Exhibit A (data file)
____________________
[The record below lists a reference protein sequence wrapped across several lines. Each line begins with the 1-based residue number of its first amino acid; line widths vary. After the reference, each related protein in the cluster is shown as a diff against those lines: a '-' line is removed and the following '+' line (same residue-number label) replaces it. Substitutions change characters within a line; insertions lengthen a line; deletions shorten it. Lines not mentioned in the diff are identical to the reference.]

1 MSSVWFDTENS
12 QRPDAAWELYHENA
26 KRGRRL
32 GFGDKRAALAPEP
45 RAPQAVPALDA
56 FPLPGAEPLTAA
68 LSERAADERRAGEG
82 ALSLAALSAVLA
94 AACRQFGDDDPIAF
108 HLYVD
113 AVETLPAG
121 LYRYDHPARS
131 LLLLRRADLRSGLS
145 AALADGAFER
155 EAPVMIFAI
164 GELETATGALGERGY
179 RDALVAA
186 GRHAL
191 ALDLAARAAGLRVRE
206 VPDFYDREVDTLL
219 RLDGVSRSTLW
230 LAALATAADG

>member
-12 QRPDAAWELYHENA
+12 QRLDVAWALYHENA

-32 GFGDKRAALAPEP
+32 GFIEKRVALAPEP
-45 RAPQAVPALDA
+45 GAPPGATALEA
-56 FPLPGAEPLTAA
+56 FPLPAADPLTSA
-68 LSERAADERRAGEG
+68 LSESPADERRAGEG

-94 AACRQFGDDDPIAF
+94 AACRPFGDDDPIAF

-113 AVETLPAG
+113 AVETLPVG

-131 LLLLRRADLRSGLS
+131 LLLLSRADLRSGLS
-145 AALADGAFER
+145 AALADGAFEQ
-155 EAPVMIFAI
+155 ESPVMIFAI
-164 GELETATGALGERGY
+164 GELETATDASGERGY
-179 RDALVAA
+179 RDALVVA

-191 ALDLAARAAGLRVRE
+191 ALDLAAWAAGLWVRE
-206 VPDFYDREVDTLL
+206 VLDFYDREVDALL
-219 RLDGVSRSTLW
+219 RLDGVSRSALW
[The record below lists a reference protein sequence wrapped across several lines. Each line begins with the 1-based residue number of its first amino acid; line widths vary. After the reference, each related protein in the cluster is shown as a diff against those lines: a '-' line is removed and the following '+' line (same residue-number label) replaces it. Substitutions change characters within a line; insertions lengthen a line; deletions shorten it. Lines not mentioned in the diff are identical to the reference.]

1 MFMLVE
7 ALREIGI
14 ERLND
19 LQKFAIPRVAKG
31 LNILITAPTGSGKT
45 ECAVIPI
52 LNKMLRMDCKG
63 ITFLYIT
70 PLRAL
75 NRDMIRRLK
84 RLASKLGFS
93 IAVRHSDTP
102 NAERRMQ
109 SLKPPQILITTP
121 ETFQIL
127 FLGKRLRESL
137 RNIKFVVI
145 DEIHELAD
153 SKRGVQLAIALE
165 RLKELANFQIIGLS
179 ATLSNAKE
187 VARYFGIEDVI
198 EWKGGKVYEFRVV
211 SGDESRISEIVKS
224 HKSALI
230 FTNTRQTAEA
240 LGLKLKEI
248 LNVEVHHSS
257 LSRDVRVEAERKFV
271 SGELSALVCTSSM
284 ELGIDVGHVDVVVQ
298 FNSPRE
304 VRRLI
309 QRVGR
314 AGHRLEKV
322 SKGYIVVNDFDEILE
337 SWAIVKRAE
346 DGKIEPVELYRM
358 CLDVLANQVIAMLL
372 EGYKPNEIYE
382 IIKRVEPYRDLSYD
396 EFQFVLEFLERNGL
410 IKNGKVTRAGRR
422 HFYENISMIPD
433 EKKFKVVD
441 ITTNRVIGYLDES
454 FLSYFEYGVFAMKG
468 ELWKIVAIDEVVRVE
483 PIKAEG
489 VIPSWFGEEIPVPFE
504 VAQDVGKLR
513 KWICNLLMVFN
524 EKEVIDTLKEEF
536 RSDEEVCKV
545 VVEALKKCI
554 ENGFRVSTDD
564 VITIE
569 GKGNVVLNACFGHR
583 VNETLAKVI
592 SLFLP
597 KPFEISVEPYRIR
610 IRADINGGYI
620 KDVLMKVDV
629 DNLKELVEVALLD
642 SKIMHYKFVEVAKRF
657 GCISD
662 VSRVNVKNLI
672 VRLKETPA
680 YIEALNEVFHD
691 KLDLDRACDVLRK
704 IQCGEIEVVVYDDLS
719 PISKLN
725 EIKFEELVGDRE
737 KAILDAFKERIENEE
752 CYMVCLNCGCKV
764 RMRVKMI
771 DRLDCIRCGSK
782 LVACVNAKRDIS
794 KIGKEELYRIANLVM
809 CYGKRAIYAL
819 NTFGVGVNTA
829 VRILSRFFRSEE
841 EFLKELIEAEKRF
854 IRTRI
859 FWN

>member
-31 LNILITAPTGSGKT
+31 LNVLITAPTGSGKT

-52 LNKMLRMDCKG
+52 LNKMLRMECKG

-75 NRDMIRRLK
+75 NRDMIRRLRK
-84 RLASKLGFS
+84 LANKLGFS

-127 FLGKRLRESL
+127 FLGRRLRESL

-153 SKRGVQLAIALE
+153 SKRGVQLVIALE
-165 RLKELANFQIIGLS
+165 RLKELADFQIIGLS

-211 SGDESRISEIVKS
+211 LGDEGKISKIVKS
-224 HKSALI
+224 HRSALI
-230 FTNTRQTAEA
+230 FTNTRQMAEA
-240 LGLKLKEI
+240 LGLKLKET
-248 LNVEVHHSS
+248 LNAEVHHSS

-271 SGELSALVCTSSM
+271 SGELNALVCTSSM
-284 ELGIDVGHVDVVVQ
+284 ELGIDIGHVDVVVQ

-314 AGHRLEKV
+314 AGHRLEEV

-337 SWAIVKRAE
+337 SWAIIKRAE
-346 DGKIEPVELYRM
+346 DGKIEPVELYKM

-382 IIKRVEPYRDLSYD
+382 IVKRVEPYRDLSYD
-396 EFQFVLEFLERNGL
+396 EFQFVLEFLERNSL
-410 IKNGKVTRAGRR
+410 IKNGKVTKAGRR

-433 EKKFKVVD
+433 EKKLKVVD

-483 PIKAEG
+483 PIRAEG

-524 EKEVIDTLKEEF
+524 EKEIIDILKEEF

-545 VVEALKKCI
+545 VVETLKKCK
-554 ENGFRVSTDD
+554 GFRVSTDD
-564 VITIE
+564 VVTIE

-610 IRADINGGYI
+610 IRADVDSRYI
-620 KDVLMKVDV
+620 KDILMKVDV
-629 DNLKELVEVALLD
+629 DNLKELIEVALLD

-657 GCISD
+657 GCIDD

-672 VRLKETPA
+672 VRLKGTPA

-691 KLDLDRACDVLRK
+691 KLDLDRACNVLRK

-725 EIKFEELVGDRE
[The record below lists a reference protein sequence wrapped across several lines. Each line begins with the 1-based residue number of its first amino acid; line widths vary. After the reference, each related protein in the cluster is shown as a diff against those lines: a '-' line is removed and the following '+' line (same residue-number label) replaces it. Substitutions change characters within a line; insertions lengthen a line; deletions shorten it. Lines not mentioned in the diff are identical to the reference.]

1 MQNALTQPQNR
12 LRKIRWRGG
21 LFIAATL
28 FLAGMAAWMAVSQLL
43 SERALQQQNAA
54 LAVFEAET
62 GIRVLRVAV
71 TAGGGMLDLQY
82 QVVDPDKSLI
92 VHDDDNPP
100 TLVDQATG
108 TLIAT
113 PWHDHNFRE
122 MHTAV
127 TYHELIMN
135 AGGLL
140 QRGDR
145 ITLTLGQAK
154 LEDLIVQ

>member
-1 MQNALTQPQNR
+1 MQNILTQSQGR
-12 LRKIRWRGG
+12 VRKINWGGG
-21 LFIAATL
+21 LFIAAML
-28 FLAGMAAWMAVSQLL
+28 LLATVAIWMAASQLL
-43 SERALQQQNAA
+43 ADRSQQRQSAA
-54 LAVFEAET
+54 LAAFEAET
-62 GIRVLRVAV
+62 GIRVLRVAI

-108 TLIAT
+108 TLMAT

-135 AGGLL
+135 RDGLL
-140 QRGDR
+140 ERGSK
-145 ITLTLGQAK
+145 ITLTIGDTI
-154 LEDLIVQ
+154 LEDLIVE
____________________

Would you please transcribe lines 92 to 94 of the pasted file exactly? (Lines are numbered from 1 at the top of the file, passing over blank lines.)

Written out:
337 SWAIVKRAE
346 DGKIEPVELYRM
358 CLDVLANQVIAMLL